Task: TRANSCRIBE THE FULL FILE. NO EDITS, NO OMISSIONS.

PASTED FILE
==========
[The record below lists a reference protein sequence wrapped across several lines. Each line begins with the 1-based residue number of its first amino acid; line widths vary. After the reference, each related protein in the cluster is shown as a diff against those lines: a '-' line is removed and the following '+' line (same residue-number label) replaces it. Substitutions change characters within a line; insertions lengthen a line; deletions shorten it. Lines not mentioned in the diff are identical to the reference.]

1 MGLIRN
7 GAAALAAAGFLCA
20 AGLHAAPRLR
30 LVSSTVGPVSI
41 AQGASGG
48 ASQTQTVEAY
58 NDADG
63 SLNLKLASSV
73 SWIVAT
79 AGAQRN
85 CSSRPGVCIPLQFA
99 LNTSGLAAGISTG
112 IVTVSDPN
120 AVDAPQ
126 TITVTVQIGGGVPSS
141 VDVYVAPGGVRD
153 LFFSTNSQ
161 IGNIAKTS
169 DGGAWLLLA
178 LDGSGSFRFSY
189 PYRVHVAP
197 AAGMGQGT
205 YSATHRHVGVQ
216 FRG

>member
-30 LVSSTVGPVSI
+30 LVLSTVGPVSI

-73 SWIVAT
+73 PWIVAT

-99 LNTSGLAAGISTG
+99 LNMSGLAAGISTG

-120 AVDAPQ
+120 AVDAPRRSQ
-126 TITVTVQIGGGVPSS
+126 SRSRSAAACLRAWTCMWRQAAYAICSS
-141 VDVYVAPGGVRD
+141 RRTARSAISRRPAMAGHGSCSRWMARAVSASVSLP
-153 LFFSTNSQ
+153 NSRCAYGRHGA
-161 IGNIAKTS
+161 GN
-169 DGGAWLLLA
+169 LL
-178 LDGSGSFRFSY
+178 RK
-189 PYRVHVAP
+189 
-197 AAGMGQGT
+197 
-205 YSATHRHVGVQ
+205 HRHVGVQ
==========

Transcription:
[The record below lists a reference protein sequence wrapped across several lines. Each line begins with the 1-based residue number of its first amino acid; line widths vary. After the reference, each related protein in the cluster is shown as a diff against those lines: a '-' line is removed and the following '+' line (same residue-number label) replaces it. Substitutions change characters within a line; insertions lengthen a line; deletions shorten it. Lines not mentioned in the diff are identical to the reference.]

1 MGLIRN
7 GAAALAAAGFLCA
20 AGLHAAPRLR
30 LVSSTVGPVSI
41 AQGASGG
48 ASQTQTVEAY
58 NDADG
63 SLNLKLASSV
73 SWIVAT
79 AGAQRN
85 CSSRPGVCIPLQFA
99 LNTSGLAAGISTG
112 IVTVSDPN
120 AVDAPQ
126 TITVTVQIGGGVPSS
141 VDVYVAPGGVRD
153 LFFSTNSQ
161 IGNIAKTS
169 DGGAWLLLA
178 LDGSGSFRFSY
189 PYRVHVAP
197 AAGMGQGT
205 YSATHRHVGVQ
216 FRG

>member
-30 LVSSTVGPVSI
+30 LVLSTVGPVSI

-73 SWIVAT
+73 PWIVAT

-99 LNTSGLAAGISTG
+99 LNMSGLAAGISTG

-120 AVDAPQ
+120 AVDAPRRSQ
-126 TITVTVQIGGGVPSS
+126 SRSRSAAACLRAWTCMWRQAAYAICSS
-141 VDVYVAPGGVRD
+141 RRTARSAISRRPAMAGHGSCSRWMARAVSASVSLP
-153 LFFSTNSQ
+153 NSRCAYGRHGA
-161 IGNIAKTS
+161 GN
-169 DGGAWLLLA
+169 LL
-178 LDGSGSFRFSY
+178 RK
-189 PYRVHVAP
+189 
-197 AAGMGQGT
+197 
-205 YSATHRHVGVQ
+205 HRHVGVQ